Fingerprints and Talking Bones: How Real-Life Crimes Are Solved

Fingerprints and Talking Bones: How Real-Life Crimes Are Solved


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Can a skeleton confess? Can a talking parrot actually lead the police to a suspect?

Throughout the twentieth century, important crimes have been solved with unusual clues that have required detectives to go off the beaten track and sometimes to consult with experts from scientific fields. Charlotte Foltz Jones has drawn together numerous actual accounts that illustrate the fascinatingly diverse and often surprising paths to truth. Bugs, dirt, bite marks, and even pets are all potential crime-solving clues. This page-turning book is perfect for detectives-to-be, young scientists, and all those interested in a peek at the police work that goes on behind the scenes.

Product Details

ISBN-13: 9780440413189
Publisher: Random House Children's Books
Publication date: 02/09/1999
Pages: 144
Product dimensions: 5.22(w) x 7.57(h) x 0.41(d)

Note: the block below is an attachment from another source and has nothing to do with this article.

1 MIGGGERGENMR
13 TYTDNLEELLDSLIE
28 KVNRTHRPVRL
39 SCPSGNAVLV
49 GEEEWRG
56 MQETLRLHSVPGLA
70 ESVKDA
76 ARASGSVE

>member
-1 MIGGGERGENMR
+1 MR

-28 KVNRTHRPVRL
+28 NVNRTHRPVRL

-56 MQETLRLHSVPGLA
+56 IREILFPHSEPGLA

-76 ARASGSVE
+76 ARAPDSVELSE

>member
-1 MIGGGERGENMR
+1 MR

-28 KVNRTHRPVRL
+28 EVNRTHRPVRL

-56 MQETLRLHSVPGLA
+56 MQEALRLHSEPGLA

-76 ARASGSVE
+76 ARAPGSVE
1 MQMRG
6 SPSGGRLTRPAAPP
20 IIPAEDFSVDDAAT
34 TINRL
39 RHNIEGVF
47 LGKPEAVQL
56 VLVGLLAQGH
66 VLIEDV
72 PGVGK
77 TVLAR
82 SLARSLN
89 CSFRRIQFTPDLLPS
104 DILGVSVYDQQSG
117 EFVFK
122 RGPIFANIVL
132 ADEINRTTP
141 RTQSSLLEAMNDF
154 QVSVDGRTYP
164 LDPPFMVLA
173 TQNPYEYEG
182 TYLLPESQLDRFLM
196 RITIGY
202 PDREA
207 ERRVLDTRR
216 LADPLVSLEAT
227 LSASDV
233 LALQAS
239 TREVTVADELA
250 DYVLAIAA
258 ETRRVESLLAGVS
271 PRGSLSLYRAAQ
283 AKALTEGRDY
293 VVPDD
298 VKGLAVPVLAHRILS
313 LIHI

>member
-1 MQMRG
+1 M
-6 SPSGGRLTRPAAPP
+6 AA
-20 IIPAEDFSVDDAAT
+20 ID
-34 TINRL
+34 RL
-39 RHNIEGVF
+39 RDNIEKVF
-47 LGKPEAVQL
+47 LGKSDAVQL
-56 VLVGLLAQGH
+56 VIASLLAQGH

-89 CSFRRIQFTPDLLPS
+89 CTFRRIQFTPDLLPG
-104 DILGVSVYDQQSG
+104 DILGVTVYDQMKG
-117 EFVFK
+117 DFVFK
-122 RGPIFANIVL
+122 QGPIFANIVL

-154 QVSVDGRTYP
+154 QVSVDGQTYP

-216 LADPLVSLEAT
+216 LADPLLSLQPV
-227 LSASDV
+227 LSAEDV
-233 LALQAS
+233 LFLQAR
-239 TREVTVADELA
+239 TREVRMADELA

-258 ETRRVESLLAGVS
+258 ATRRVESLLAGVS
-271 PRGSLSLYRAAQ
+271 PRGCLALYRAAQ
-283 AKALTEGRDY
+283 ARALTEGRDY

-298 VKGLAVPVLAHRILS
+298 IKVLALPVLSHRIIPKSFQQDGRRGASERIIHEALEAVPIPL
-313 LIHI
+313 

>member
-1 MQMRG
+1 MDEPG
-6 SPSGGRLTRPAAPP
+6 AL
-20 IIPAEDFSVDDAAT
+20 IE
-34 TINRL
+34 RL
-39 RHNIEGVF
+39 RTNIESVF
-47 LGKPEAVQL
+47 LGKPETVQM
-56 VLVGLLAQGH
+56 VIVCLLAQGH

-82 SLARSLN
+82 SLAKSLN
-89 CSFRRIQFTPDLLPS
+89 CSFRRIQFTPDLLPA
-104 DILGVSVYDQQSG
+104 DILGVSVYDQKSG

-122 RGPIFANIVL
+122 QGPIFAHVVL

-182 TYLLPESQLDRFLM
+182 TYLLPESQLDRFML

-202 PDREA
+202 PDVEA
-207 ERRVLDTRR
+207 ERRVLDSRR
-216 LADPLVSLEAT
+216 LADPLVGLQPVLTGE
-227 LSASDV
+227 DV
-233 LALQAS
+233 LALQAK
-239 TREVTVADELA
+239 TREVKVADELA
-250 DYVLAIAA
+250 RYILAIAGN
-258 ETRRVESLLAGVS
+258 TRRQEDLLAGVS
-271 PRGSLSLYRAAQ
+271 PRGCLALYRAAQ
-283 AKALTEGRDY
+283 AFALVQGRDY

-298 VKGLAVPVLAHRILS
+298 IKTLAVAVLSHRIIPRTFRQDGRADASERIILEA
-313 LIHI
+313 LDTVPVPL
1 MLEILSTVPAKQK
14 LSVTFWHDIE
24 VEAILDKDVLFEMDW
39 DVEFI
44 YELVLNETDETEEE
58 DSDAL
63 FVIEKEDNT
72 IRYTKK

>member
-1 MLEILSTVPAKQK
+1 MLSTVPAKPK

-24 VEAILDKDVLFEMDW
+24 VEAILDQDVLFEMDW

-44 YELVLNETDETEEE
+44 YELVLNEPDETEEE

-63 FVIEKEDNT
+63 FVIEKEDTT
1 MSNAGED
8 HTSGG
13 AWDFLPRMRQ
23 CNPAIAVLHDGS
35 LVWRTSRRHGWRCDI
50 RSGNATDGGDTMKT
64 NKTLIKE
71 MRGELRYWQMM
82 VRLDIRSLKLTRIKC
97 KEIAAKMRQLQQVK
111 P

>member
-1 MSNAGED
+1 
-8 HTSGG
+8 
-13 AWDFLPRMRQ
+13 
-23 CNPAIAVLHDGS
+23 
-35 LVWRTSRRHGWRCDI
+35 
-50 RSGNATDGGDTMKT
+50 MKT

Age Range: 8 - 12 Years

Read an Excerpt

In a 1942 case, a man robbed and killed the owner of the Green Parrot Bar in New York City. Police questioned witnesses and looked for clues, but they couldn't solve the murder. The green parrot that lived at the bar kept saving, "Robber, robber, robber!" Everyone assumed the bird was repeating the owner's last words.

The parrot could say the names of the bar's regular customers, so one of the detectives decided to teach the parrot to say his name. He worked with the parrot for weeks before the bird could say his name. Suddenly the detective realized that the bird wouldn't be able to say "robber" after hearing the bar owner say it only once. Maybe the bird hadn't been saying, "Robber, robber, robber." What sounded similar? Perhaps "Robert"?

The detective discovered that one of the regular patrons had left town soon after the murder--and his name was Robert. The man was arrested in Baltimore, Maryland, and convicted of the murder. The story goes that when he was arrested, he said, "I never did like that bird."

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